Academic journal article Middle East Quarterly

"Celebrating" Orientalism

Academic journal article Middle East Quarterly

"Celebrating" Orientalism

Article excerpt

Whether one views the impact of Edward Said (1935-2003) on academia as a brilliant triumph or a catastrophic tragedy, few can question the astonishing scope and penetration of his magnum opus, Orientalism.1 In one generation, a radical transformation over-came Middle Eastern studies: A new breed of "post-colonial" academics, boasting a liberating, anti-imperialist perspective, replaced a generation of scholars disparaged by Said as "Orientalists." Nor was this transformation limited to Middle Eastern studies: Said and his postcolonial paradigm assembled a wide range of acolytes in many fields in the social sciences and humanities.

And yet, when one surveys the past two decades alone, Said's academic progeny have been spectacularly off the mark in their analyses of and prescriptions for action in the Middle East; and nowhere has this been more apparent than in the misreading of the disastrous Israeli-Palestinian Oslo "peace process"2 and the "Arab spring," with its rapid deterioration into a welter of tribal and sectarian wars that have, among other things, created millions of refugees, many of whom have literally washed up on Europe's unhappy shores.

Much of this failure can be attributed to the strictures placed by post-colonial thought on the ability to discuss the Middle East's social and political dynamics:3 If scholars and journalists were mesmerized by the prospects of Arab-Israeli peace and the mirage of a wave of Arab democratization, it was partly because they had systematically underplayed the role of honor-shame cultures in Arab and Muslim societies, and its impact on Islamic religiosity, all of which Said had tarred with the derogatory brush of "Orientalism."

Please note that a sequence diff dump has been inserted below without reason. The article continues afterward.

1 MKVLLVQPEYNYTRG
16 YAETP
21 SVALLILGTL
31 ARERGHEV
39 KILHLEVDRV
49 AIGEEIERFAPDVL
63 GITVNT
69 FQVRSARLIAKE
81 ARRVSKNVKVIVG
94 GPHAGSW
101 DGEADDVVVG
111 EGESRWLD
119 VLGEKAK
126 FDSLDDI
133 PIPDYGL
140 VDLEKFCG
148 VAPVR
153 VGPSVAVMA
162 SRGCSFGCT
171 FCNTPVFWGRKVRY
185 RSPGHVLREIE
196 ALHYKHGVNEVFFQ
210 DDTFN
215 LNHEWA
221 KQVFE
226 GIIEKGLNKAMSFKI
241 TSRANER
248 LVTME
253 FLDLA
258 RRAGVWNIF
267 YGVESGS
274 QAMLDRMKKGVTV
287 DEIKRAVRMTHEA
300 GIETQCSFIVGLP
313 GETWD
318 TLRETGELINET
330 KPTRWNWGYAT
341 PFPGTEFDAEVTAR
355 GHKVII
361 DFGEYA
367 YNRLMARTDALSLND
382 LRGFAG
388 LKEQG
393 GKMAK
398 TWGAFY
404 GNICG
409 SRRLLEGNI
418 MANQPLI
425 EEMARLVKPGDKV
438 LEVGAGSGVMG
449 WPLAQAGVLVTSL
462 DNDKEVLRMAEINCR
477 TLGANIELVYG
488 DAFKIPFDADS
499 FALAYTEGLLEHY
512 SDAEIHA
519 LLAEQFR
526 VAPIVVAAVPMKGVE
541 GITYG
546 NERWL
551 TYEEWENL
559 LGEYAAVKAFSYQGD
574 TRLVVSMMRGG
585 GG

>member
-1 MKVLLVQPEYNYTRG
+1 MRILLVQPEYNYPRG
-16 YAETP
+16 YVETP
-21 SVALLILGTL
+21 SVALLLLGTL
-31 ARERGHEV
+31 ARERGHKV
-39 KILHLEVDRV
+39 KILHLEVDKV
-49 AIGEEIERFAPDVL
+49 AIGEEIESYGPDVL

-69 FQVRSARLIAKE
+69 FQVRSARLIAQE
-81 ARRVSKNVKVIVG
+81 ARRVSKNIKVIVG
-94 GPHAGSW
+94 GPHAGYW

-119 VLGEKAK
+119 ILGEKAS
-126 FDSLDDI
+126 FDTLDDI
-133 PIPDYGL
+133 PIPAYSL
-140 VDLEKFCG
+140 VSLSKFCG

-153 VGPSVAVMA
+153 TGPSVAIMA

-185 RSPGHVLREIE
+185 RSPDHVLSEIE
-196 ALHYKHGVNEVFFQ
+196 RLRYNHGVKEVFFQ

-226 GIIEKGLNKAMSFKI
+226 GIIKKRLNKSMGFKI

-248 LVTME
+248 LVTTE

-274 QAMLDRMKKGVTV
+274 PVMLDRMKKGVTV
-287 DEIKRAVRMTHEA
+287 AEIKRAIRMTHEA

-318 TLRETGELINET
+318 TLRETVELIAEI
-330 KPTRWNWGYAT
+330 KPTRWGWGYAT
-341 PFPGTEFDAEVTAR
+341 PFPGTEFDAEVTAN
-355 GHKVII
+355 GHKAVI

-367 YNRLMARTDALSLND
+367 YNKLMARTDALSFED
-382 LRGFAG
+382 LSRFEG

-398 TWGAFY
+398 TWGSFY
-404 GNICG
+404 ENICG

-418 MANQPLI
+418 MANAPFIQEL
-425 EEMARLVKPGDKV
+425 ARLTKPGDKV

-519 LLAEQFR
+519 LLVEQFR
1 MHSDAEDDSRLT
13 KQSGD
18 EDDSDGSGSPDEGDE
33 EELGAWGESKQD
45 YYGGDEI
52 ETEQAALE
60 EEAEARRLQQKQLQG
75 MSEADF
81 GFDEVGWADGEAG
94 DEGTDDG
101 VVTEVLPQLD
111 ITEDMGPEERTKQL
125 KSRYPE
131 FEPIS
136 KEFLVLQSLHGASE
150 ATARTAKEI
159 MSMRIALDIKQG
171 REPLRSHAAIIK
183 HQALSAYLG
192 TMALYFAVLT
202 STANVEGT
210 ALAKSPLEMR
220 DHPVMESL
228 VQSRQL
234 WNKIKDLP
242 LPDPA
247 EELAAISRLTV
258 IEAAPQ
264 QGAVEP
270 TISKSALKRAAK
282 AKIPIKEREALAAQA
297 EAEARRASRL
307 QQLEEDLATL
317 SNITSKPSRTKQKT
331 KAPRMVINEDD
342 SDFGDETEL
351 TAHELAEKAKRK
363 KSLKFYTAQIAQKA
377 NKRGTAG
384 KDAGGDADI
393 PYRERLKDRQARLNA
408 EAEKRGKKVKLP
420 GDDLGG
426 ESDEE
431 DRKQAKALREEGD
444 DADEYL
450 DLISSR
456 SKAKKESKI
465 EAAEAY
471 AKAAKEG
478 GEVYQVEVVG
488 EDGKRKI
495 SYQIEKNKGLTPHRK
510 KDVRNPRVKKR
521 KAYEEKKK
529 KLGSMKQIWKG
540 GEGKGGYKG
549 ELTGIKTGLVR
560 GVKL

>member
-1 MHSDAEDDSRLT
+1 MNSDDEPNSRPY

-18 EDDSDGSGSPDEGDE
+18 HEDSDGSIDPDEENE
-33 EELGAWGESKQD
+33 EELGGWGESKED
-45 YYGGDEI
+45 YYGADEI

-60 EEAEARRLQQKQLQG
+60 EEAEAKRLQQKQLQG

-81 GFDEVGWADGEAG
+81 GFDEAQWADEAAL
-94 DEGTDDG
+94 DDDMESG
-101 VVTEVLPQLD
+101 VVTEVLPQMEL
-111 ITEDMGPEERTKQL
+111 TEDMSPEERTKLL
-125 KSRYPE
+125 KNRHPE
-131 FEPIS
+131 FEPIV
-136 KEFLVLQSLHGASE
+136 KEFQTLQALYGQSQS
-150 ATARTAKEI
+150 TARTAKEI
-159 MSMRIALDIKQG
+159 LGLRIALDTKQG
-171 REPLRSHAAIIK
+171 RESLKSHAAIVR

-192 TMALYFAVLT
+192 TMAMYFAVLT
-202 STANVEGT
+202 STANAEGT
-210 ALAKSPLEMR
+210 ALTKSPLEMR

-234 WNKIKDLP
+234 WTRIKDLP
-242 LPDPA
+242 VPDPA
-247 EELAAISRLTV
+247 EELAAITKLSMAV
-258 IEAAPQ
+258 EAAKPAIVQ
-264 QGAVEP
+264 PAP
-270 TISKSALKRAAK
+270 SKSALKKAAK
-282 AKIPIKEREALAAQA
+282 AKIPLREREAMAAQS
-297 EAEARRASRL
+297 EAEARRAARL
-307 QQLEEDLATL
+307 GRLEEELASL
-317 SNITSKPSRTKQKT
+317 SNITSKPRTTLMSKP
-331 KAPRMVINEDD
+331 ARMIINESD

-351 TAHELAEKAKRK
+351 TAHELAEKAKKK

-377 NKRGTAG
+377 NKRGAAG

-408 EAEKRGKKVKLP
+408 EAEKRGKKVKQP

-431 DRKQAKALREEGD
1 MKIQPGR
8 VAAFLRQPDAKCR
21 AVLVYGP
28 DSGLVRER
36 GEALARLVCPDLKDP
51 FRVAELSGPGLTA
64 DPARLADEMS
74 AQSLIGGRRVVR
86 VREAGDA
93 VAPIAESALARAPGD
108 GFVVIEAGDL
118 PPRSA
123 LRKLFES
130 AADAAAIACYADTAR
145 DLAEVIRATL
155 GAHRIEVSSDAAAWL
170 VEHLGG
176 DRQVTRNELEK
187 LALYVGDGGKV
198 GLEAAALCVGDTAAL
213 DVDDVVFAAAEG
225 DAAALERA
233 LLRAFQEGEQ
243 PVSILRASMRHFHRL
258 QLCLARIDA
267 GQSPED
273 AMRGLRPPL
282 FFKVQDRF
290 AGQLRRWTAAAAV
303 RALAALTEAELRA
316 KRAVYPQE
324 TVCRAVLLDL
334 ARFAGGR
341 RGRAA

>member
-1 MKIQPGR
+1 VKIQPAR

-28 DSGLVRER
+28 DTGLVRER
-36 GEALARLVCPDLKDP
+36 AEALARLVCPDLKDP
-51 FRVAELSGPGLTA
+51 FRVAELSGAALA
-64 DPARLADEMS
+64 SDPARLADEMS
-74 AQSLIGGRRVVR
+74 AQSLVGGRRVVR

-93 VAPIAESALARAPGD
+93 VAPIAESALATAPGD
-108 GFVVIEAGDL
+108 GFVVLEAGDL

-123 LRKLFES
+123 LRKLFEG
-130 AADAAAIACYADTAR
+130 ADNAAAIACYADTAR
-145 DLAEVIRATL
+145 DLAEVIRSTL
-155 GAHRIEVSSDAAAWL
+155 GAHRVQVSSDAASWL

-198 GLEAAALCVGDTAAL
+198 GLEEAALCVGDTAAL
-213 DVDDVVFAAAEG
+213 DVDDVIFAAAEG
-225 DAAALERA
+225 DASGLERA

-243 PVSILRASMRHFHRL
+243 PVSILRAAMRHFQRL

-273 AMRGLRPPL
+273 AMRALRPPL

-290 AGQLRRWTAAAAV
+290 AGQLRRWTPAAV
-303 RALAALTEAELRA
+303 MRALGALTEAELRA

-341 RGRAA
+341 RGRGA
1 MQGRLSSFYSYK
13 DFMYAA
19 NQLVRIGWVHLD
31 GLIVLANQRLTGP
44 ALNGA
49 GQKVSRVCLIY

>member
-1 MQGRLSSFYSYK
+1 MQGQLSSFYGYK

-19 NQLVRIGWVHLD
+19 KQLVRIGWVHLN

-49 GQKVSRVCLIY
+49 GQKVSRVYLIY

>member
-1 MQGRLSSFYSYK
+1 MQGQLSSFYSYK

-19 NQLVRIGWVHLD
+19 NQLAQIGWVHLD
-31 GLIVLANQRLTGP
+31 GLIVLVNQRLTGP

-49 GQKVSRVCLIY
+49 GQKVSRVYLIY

Honor-Shame Dynamics: Political and Religious

The term honor-shame designates cultures where the acquisition, maintenance, and restoration of public honor trump all other concerns. While everyone cares what others think and wants to save face even if it means lying, in honor-shame cultures, such concerns dominate public discourse: There is no price too high to pay-including one's life-to preserve honor. In such political cultures, public opinion accepts, expects, even requires that blood be shed for the sake of honor.4 In such societies, when people voice public criticism of those in power-those with honor-they attack their very being; were the latter not to respond- preferably through violence-they would lose face. Authoritarian societies accordingly enable their alpha males to suppress violently those whose language offends them. Hence, honorshame cultures have immense difficulty tolerating freedom of speech, of religion, of press, and an equally hard time dealing with societies that do.5

In self-help justice cultures, this insistence on honor can mean killing someone who killed a relative, and in Japanese culture, honor can mean killing oneself. However, in some honor cultures, this concern means killing a family member for the sake of the family's honor. And driving the performances, motivating the need to save face, and defining the ways to do so is "public judgment," whose verdict decides one's fate in the community. The Arabic term for gossip is kalam an-nas (talk of the people), which is often harsh in its judgment of others. Psychologist Talib Kafaji writes,

Arab culture is a judgmental culture, and anything a person does is subject to judgment ... induc[ing] many fears ... with serious consequences on individual lives. Avoiding such judgment can be the constant preoccupation of people, almost as if the entire culture is paralyzed by Kalam [an]nas. In other words, all of the people in Arab society are hostages of each other.6

Despite sounding "Orientalist," this attention to a crippling and pervasive judgmentalism provides important insights into the dysfunctions of the Arab world today.7

Honor-shame cultures tend to be zero-sum: Men of honor jealously guard their honor and view others' rise as a threat to self. …

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